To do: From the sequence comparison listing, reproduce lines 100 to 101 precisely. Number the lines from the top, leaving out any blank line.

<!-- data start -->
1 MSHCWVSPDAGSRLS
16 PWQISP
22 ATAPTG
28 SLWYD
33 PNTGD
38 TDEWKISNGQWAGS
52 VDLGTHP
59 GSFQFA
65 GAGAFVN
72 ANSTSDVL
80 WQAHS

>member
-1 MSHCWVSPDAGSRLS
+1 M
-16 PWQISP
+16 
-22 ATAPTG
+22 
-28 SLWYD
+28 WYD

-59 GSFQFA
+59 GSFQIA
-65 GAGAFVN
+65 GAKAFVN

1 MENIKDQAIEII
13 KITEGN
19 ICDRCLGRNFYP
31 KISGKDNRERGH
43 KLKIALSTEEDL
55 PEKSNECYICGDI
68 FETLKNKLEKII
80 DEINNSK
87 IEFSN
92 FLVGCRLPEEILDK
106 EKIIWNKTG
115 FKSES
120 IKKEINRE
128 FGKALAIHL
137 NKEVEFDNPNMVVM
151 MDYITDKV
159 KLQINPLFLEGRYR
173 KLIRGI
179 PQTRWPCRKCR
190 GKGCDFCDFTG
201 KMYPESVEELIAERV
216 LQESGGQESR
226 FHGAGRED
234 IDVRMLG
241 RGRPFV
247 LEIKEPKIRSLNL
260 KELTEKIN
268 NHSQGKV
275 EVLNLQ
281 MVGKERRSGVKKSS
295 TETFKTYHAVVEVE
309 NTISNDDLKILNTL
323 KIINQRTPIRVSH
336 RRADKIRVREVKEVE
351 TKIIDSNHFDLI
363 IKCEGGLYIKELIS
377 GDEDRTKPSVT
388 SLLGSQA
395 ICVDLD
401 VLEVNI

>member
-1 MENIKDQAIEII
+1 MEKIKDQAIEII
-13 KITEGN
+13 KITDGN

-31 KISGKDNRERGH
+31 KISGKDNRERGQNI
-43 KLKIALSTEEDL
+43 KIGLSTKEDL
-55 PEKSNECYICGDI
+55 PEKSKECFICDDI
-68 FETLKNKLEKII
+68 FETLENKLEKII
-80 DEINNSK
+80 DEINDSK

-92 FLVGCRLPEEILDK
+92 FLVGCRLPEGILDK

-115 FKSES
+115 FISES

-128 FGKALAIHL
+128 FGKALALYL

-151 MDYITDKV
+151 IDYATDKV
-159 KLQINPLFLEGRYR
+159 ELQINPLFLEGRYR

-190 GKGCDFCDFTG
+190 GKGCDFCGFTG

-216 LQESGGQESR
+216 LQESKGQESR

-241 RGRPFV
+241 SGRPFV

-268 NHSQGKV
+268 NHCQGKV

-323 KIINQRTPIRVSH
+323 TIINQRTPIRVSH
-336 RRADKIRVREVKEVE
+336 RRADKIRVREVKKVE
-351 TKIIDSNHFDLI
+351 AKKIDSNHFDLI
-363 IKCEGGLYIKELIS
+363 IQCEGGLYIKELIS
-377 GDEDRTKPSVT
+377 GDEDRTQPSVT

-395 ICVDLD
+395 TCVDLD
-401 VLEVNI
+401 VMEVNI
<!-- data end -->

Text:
-336 RRADKIRVREVKEVE
+336 RRADKIRVREVKKVE